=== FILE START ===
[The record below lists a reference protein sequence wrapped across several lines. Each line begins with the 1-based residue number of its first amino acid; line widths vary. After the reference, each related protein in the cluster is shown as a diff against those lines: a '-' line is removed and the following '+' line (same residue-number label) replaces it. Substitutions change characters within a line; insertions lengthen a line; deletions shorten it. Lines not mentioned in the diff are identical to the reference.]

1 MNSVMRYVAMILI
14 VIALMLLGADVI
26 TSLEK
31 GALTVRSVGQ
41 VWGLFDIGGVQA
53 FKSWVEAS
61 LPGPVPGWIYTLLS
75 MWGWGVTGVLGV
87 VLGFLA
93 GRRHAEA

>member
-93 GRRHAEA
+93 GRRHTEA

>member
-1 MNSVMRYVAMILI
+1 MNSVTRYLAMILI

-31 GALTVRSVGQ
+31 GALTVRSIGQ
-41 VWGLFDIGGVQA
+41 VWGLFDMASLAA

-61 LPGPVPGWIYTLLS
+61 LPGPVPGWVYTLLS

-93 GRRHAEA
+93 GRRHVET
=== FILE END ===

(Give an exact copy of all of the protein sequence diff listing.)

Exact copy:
[The record below lists a reference protein sequence wrapped across several lines. Each line begins with the 1-based residue number of its first amino acid; line widths vary. After the reference, each related protein in the cluster is shown as a diff against those lines: a '-' line is removed and the following '+' line (same residue-number label) replaces it. Substitutions change characters within a line; insertions lengthen a line; deletions shorten it. Lines not mentioned in the diff are identical to the reference.]

1 MNSVMRYVAMILI
14 VIALMLLGADVI
26 TSLEK
31 GALTVRSVGQ
41 VWGLFDIGGVQA
53 FKSWVEAS
61 LPGPVPGWIYTLLS
75 MWGWGVTGVLGV
87 VLGFLA
93 GRRHAEA

>member
-93 GRRHAEA
+93 GRRHTEA

>member
-1 MNSVMRYVAMILI
+1 MNSVTRYLAMILI

-31 GALTVRSVGQ
+31 GALTVRSIGQ
-41 VWGLFDIGGVQA
+41 VWGLFDMASLAA

-61 LPGPVPGWIYTLLS
+61 LPGPVPGWVYTLLS

-93 GRRHAEA
+93 GRRHVET